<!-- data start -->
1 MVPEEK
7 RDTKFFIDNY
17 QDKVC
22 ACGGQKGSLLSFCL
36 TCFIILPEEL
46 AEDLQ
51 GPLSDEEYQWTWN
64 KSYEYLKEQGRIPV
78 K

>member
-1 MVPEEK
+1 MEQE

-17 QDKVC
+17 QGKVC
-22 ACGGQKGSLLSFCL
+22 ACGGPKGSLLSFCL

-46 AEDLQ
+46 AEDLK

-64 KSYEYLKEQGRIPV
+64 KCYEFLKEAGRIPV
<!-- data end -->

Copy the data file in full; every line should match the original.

1 MVPEEK
7 RDTKFFIDNY
17 QDKVC
22 ACGGQKGSLLSFCL
36 TCFIILPEEL
46 AEDLQ
51 GPLSDEEYQWTWN
64 KSYEYLKEQGRIPV
78 K

>member
-1 MVPEEK
+1 MEQE

-17 QDKVC
+17 QGKVC
-22 ACGGQKGSLLSFCL
+22 ACGGPKGSLLSFCL

-46 AEDLQ
+46 AEDLK

-64 KSYEYLKEQGRIPV
+64 KCYEFLKEAGRIPV